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the slowness of birth

with 11 comments

Like every other “life event,” giving birth has an odder temporality than one is led to expect by ambient cultural models, fiction and movies, and the like. Some of my favorite moments in fiction take up this issue – Emma Bovary’s death, which seems to go on for ever and ever, the slow starvation of Michael K. in Coetzee’s novel.

We’re used to laughing at Emma’s question: Et Emma cherchait à savoir ce que l’on entendait au juste dans la vie par les mots de félicité, de passion, et d’ivresse, qui lui avaient paru si beaux dans les livres. But then again, what words and abstract concepts mean in life is exactly what good novels, like the novel in which she lives, show. And what they show, again and again, is that above all else these things mean a particular way that time passes, generally more slowly than one would expect.

I spend my working life thinking ever more deeply into the following passage from Lukács Theory of the Novel:

The greatest discrepancy between idea and reality [in the novel of romantic disillusionment] is time: the process of time as duration. The most profound and most humiliating impotence of subjectivity consists not so much in its hopeless struggle against the lack of idea in social forms and their human representatives, as in the fact that it cannot resist the sluggish, yet constant process of time; that it must slip down, slowly yet inexorably, from the peaks it has laboriously scaled; that time – that ungraspable, invisibly moving substance – gradually robs subjectivity of all its possessions and imperceptibly forces alien contents into it. That is why only the novel, the literary form of the transcendent homelessness of the idea, includes real time – Bergson’s durée – among its constitutive principles.

I suppose what I should start saying when I say that I don’t believe in the event is that I do in fact believe in events, I just think that those events take time, sometimes astoundingly long periods of time. When I resist the im selben Augenblick temporality of certain strands of the analysis of the modern, this, at base, is what I’m talking about. I am not sure whether I learned to be this way from reading novels, or if I found in the novel a materialization of what I had always been thinking about, looking to think about.

And so here we are. The water (or as they say here, waters) broke last night, and we drove through the deserted streets of North London down to the hospital – a hospital that happens to be located exactly across the street from my place of work. The midwife checked – yes, the waters have broken. Everyone is healthy but no real contractions have started, and so we are sent home. We will return today if they start. Or, if not, we will return tomorrow morning to “be induced.” There was a little bed in the room, pictured above, waiting to catch what came.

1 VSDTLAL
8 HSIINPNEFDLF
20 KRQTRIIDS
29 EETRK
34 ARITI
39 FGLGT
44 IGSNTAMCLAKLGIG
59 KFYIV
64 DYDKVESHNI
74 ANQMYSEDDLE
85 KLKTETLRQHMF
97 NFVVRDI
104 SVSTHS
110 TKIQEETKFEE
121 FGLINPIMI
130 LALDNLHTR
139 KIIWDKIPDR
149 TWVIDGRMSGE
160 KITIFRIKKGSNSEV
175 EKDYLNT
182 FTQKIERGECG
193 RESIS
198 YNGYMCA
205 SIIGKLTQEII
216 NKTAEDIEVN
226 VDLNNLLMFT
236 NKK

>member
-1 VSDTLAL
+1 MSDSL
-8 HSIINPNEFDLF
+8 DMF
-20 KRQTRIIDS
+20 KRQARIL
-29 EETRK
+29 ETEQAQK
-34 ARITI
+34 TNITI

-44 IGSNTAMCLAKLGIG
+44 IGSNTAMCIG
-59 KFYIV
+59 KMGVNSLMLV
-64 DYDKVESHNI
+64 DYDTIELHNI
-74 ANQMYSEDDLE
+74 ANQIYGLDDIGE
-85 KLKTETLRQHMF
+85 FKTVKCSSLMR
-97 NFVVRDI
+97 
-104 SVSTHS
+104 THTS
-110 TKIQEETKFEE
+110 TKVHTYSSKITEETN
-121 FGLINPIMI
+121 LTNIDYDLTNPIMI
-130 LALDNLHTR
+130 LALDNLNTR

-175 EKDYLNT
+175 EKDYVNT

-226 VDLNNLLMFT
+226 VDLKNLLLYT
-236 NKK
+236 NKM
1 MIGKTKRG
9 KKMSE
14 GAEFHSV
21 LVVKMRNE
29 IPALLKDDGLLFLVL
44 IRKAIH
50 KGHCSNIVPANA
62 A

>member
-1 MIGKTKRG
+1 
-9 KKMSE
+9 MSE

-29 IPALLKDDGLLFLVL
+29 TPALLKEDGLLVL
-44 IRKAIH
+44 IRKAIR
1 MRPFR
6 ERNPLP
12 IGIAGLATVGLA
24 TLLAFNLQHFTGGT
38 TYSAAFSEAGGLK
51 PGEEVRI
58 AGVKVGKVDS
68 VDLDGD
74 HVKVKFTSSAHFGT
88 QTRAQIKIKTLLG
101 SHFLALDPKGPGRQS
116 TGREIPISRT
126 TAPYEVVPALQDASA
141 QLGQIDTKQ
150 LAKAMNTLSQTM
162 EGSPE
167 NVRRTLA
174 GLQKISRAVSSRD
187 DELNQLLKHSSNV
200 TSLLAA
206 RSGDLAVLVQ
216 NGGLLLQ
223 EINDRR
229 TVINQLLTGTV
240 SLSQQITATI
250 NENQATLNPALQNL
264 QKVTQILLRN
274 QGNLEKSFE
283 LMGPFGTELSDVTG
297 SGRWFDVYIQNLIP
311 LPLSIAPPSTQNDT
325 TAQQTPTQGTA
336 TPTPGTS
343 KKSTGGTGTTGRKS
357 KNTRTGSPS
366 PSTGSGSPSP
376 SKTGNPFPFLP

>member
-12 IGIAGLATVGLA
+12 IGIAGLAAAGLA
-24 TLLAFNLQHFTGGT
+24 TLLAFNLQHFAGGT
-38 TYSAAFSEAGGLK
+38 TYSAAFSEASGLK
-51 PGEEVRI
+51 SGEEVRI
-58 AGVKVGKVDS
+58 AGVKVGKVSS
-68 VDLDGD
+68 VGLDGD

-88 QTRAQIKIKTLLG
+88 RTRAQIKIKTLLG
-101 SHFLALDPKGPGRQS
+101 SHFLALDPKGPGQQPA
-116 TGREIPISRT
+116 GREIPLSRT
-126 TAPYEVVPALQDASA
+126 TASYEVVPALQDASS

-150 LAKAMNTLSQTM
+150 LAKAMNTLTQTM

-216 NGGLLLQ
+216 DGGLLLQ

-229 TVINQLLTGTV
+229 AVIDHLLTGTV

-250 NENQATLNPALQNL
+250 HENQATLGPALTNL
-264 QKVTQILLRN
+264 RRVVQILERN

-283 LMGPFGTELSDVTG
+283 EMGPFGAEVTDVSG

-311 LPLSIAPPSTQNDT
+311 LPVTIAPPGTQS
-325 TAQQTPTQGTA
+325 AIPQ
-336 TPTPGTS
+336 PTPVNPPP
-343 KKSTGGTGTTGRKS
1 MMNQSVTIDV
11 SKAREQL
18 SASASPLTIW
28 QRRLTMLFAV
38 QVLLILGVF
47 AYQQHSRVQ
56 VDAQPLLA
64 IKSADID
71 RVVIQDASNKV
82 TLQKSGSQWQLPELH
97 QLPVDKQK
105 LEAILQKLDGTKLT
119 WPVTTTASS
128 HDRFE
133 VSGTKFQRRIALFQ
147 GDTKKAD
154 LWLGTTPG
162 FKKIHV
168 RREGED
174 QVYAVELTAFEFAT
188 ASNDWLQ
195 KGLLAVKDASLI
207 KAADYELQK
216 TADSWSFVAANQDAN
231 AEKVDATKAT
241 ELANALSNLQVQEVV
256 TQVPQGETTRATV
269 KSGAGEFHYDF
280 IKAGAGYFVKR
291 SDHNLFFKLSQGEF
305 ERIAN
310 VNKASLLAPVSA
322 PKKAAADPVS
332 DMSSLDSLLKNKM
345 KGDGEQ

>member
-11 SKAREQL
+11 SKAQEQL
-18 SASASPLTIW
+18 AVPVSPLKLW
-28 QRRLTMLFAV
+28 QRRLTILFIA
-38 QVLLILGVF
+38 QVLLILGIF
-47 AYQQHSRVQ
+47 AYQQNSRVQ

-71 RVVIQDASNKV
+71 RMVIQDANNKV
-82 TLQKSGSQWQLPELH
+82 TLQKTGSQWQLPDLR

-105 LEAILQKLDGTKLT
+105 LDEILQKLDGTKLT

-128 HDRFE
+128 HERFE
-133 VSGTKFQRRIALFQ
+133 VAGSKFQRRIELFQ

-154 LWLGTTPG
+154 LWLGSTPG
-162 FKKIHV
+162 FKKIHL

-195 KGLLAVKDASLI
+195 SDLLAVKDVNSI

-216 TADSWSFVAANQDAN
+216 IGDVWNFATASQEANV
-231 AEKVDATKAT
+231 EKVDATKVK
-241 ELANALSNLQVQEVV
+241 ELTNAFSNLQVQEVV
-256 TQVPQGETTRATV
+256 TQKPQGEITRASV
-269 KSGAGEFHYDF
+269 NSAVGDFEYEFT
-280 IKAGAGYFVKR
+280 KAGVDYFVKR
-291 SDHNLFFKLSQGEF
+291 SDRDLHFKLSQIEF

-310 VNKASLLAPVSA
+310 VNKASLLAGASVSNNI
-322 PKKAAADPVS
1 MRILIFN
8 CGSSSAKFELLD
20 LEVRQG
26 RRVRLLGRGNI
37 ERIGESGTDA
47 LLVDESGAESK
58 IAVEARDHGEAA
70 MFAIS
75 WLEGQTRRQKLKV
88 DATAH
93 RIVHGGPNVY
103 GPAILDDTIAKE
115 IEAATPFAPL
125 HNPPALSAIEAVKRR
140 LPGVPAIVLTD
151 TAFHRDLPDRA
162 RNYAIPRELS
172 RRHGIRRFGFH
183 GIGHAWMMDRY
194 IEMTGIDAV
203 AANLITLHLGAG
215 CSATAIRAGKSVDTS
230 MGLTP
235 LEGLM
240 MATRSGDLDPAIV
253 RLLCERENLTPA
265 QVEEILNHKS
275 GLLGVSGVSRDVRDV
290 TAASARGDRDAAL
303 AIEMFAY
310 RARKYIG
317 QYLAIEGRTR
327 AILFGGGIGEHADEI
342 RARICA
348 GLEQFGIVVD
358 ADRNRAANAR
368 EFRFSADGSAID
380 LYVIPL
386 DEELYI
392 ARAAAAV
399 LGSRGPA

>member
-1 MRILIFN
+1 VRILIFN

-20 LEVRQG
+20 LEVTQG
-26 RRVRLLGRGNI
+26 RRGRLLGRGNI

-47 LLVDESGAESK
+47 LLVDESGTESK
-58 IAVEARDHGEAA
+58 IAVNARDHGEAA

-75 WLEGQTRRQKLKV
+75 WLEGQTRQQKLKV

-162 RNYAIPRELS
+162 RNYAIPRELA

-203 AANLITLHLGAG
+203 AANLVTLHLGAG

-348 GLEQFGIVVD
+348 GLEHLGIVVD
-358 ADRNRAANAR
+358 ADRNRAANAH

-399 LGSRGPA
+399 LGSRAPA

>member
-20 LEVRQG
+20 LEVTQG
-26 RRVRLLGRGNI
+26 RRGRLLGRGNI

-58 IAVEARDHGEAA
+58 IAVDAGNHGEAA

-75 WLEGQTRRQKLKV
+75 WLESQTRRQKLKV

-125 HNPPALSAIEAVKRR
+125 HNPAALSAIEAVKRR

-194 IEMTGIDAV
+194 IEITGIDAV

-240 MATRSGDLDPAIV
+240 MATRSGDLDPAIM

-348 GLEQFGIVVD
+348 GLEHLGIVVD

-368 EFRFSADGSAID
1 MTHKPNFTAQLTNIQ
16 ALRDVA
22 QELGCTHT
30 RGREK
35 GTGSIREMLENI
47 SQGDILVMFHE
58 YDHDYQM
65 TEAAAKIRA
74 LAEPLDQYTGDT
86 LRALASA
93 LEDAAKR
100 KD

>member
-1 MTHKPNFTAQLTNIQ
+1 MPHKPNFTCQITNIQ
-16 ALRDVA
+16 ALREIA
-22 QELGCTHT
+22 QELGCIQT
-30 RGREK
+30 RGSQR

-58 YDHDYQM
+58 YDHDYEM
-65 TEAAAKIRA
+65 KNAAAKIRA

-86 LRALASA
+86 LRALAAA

This sort of thing happened the last time around too – “giving birth” spread into a two day process. But it still takes one by surprise, when it happens this way. I guess I’ll read the book that I am supposed to review today. If we’re not moving forward tonight, perhaps we’ll check into a hotel downtown, a hotel I pass every day on the way to the Underground, and wait through another night of slowly giving birth.

Written by adswithoutproducts

April 20, 2009 at 10:45 am

Posted in novel, temporality

11 Responses

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  1. Battling through the corpse-strewn lanes of the ever-decaying megalithic pig-city, the child-for-itself excogitates upon the transcendence-to-come of the womb-of-impermanence in a manner conducive to a bright future in academia’s lowest circles of hell.

    David

    April 20, 2009 at 1:24 pm

  2. mmm… thats very good David! Genre fiction!

    Ads

    April 20, 2009 at 1:28 pm

  3. For us, it wasn’t the full duration that so astounded. It was the syncopation. Even during the final, pushing phases, there are long stretches between contractions (2 minutes or so), and during those times (think of it as 65% of 2 hours) the doctor thought it best to chat with us as if we were at a cocktail party. So, where did you two grow up? Oh, I know someone from there. Perhaps you’ve heard of–oh wait, here comes a contraction: focus on the pushing.

    I guess the novelistic equivalent would be something like the knocks on the door in Crime and Punishment. We wait and wait for a knock, and they do keep coming, but the people who enter are there to distract. Until the end, when the detective properly arrives.